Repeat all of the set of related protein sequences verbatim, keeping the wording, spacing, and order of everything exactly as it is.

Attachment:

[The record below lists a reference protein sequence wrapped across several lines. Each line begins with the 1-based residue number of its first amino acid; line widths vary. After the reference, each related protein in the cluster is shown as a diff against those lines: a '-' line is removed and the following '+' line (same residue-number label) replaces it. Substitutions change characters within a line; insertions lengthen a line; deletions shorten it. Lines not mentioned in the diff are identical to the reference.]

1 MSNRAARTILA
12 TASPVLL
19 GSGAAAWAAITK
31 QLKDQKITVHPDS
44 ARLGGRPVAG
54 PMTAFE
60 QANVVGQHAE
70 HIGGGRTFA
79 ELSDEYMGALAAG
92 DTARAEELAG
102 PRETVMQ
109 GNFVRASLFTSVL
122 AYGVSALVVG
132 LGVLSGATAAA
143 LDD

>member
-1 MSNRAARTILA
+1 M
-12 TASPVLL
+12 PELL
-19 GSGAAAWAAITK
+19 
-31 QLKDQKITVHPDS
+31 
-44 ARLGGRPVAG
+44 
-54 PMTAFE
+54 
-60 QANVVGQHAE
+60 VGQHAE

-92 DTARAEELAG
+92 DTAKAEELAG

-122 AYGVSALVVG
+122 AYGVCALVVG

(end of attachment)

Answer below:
[The record below lists a reference protein sequence wrapped across several lines. Each line begins with the 1-based residue number of its first amino acid; line widths vary. After the reference, each related protein in the cluster is shown as a diff against those lines: a '-' line is removed and the following '+' line (same residue-number label) replaces it. Substitutions change characters within a line; insertions lengthen a line; deletions shorten it. Lines not mentioned in the diff are identical to the reference.]

1 MSNRAARTILA
12 TASPVLL
19 GSGAAAWAAITK
31 QLKDQKITVHPDS
44 ARLGGRPVAG
54 PMTAFE
60 QANVVGQHAE
70 HIGGGRTFA
79 ELSDEYMGALAAG
92 DTARAEELAG
102 PRETVMQ
109 GNFVRASLFTSVL
122 AYGVSALVVG
132 LGVLSGATAAA
143 LDD

>member
-1 MSNRAARTILA
+1 M
-12 TASPVLL
+12 PELL
-19 GSGAAAWAAITK
+19 
-31 QLKDQKITVHPDS
+31 
-44 ARLGGRPVAG
+44 
-54 PMTAFE
+54 
-60 QANVVGQHAE
+60 VGQHAE

-92 DTARAEELAG
+92 DTAKAEELAG

-122 AYGVSALVVG
+122 AYGVCALVVG